Doug Parr said community energy has the ability to be ‘powerful, intrusive and disruptive’ to the energy market, making a major contribution to our future energy system. This is something that BHESCo has believed in since founding in 2011, underpinning our services and practices. Barriers such as planning permissions, finances and grid connections will need to be overcome and best practice established. Community projects are a way of breaking through these barriers as local buy in and cooperation will reduce the number of planning objections. In addition to this, the buy in and support of local authorities is critical to the success of community energy projects, and so developing relationships with these will only strengthen project development.
Doug highlighted that UK polls show that the population favours renewable energy sources, with solar power being the most favoured, over coal, oil and gas. However this preference is not reflected in energy policy or the strategy for building a sustainable energy industry. This is hardly surprising, as there is a multitude of research on the environmental attitude-behaviour gap which shows that although many people have environmental opinions, they do not act upon them. It is important to not see this as doom and gloom, there are many groups of people across the country striving towards a more sustainable society, with community led renewable energy projects developing clean, renewable energy for thousands of households across the country
“We can learn from Europe”, Doug said as he talked us through an example in Copenhagen, where a variety of energy sources provide the city’s power. Of these sources a significant amount are renewable. In Germany community energy generation has taken off, with 42% of its renewable energy capacity owned by individuals. Doug highlighted these places as best practice and urged us not to get left behind; we should look toward these countries to build a picture of what the future of UK energy could look like.
Amidst this, Doug touched on the process of fracking. BHESCo has covered this topic in blogs before highlighting that it is uneconomical, unnecessary and unclean (http://tinyurl.com/m4dprpu), all of which Doug agreed are legitimate concerns. However, as Doug warned the announcement of the ‘fracking law’ in the Queens speech on 04 June, has made the Governments intention to frack across the UK more definite. The changes in land regulations will allow companies to frack under homes of those who currently object, without permission and understanding the dangers of the practice.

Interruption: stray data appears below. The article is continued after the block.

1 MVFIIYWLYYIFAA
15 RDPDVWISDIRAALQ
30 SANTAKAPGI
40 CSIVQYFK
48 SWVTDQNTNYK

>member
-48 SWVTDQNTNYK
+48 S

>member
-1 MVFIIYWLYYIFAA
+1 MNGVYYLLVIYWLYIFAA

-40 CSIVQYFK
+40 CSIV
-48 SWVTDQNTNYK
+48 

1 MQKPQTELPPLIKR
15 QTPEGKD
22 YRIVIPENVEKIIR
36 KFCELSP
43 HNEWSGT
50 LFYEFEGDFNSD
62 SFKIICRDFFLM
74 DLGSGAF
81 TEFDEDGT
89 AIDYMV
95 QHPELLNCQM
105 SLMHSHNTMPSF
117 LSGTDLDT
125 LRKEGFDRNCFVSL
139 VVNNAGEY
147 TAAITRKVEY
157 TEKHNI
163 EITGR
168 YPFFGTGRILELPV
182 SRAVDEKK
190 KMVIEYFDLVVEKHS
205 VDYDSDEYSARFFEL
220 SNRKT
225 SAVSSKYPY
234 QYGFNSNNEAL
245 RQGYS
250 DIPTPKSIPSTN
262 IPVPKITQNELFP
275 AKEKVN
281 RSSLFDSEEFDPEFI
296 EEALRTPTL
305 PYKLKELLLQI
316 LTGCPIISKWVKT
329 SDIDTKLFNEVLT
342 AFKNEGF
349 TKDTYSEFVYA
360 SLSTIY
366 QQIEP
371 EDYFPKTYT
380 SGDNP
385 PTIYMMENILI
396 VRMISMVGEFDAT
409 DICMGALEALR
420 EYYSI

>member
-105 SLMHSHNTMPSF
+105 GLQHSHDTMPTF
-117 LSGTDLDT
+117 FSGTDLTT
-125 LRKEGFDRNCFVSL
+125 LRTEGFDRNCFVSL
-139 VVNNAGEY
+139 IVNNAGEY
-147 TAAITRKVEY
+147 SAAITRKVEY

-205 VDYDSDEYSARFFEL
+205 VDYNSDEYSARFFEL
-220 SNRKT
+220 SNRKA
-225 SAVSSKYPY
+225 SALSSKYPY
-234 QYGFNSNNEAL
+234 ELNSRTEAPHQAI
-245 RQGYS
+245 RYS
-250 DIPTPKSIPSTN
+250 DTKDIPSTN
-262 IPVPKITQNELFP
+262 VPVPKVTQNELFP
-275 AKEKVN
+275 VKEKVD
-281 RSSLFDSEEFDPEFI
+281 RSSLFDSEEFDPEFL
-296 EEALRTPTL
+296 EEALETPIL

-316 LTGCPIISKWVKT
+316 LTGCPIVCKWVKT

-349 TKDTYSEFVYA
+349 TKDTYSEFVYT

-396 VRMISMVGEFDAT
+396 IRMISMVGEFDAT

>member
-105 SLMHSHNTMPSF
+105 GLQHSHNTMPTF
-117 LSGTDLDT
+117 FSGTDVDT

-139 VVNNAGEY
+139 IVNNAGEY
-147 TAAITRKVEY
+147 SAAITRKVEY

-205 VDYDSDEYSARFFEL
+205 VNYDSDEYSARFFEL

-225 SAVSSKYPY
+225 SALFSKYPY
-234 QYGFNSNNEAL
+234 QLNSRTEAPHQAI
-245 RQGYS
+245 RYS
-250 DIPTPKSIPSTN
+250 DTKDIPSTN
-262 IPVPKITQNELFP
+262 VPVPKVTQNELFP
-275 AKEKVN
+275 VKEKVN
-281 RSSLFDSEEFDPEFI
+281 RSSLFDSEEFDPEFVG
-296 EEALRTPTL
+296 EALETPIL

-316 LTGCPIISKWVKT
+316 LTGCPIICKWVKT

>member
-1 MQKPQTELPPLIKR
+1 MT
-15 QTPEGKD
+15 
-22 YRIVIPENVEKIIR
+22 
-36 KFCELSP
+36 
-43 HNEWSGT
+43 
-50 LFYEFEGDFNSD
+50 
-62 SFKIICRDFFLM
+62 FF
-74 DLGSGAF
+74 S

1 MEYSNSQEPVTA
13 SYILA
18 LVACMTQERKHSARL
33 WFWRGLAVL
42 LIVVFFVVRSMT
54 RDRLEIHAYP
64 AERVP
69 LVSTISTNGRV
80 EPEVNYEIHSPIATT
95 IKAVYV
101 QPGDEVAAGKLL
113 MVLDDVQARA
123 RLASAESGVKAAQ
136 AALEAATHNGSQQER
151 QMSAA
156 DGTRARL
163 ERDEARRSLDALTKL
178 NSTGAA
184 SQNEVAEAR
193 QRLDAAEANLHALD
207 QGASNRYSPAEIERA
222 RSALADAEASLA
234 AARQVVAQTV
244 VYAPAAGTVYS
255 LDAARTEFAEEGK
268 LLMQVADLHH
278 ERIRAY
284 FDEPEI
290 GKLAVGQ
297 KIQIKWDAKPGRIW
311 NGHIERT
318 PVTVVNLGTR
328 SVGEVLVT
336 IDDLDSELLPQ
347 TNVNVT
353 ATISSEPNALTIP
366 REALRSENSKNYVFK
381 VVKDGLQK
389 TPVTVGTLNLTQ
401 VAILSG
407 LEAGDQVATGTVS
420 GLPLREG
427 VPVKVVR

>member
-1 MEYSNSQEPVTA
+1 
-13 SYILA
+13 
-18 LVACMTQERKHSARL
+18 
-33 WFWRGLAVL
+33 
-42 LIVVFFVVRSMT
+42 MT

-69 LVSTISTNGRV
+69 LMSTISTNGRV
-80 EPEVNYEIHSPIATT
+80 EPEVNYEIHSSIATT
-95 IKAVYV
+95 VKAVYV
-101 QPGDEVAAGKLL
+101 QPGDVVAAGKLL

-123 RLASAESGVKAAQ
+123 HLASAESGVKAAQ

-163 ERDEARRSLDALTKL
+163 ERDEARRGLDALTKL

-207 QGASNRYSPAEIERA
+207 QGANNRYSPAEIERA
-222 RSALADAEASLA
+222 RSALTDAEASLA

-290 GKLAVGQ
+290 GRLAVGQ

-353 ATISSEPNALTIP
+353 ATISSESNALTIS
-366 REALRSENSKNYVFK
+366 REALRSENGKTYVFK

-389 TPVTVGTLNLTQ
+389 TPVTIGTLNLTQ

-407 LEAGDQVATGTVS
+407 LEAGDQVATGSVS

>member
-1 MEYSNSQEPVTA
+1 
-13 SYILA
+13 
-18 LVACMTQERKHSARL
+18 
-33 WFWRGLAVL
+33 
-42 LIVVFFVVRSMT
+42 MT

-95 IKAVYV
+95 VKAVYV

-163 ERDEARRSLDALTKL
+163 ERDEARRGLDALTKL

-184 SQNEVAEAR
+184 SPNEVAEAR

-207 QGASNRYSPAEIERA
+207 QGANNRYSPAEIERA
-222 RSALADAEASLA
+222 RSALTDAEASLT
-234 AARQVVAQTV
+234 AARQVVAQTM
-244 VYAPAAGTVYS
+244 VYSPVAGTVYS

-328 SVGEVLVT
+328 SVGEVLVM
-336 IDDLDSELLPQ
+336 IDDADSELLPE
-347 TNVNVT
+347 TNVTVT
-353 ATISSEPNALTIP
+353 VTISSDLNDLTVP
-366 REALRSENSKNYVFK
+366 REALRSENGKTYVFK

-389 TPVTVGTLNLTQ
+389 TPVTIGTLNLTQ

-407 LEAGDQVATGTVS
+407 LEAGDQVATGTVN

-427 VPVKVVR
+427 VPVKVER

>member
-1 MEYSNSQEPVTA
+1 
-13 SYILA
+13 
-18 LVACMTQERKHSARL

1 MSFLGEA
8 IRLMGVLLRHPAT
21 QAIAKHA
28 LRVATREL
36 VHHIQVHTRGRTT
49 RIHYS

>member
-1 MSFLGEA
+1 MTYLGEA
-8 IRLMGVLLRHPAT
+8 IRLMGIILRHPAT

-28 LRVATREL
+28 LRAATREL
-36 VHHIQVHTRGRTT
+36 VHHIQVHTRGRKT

Our efforts should be focussed on finding alternatives to fossil fuels, developing community energy and producing local power. Overall Doug was very inspirational and it reminded us all in the audience why we are striving towards the goal of community generated renewable energy.
We discussed Doug’s talk and the power of community energy on our radio show, with our guest, Geoff Barnard, Coordinator of Steyning 1010 & Brighthelm Centre Trustee. Please visit the Radio Free Brighton webpage to listen to the show.
07 May 2014
BHESCo Communications and Communities Director, Ollie Pendered, has been appointed to lead the Customer Services sub-group of the Department of Energy and Climate Change (DECC), working group on community energy grid connections. Ollie’s role is to represent community groups that work with the distribution network operators (DNO) in setting up connections for local or community renewable energy generation systems. DNOs are encouraged by the Incentive on Connections Engagement (ICE) to engage with stakeholders to agree connection targets. Despite this, connections still take too long and are too costly.
Ollie will also take a lead role in understanding customer service issues related to the development of community energy grid connections. The working group focusses on identifying current issuses and barriers faced by community energy projects. The group and its members identify parties and forums suitable for raising issues and advancing the aims of the working group. By doing this the working group will highlight actions and present recommendations to the Secretary of State for advancing community energy projects. The working group subs groups focus on areas including connection costs, capacity and investment policy and demand flexibility and storage.
Community energy projects present opportunities for individuals to be part of self sufficient communities, generating power through efficient, sustainable technologies. To find out more about community energy projects visit the BHESCo website, read the DECC Guidance on Community Energy or contact us.